And going back to the life of Saint Daniel. After the first period spent in Africa, he had to leave the mission due to health reasons. Too many missionaries had died after contracting malaria, complicated by insufficient awareness of the local situation. Though others abandoned Africa, Comboni did not do so. After a period of discernment, he felt the Lord was inspiring him along a new path of evangelization, which he summed up in these words: “Save Africa with Africa” (Writings, 2741s). This was a powerful insight, devoid of colonialism. It was a powerful insight that helped renew his missionary outreach: the people who had been evangelized were not only “objects”, but “subjects” of mission. And Saint Daniel Comboni wanted every Christian to participate in the evangelizing enterprise.
With this spirit, he integrated his thoughts and actions, involving the local clergy and promoting the lay service of catechist. Catechists are a treasure in the Church. Catechists are those who bring evangelization forward. He also conceived of human development in this way, cultivating the arts and professions, fostering the role of the family and of women in the transformation of culture and society. And how important it is, even today, to make the faith and human development progress within the context of mission, rather than transplant external models or limit them to sterile welfarism! Neither external models nor welfarism. To take the path of evangelization from the culture, from the people’s culture. To evangelize the culture and to inculturate the Gospel go together.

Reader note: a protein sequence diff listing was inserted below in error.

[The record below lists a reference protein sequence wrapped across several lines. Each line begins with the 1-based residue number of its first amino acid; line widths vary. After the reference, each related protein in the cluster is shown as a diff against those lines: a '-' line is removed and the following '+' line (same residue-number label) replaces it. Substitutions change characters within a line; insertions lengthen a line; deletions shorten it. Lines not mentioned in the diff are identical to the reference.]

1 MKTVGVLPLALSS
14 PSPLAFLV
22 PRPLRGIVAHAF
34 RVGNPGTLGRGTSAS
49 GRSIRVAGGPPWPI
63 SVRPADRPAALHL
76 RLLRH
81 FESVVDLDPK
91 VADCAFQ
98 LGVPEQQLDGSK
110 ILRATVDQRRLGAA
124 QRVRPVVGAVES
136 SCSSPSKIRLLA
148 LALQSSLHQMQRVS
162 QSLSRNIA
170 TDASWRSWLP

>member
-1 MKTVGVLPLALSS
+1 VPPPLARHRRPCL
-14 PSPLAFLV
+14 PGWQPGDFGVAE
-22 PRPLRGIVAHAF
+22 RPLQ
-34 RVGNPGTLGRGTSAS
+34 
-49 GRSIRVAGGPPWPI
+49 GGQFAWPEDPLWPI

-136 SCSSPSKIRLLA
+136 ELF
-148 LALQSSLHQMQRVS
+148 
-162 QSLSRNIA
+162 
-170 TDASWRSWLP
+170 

For Comboni, the source of missionary ability, therefore, is charity, in particular, the zeal by which he made the sufferings of others his own.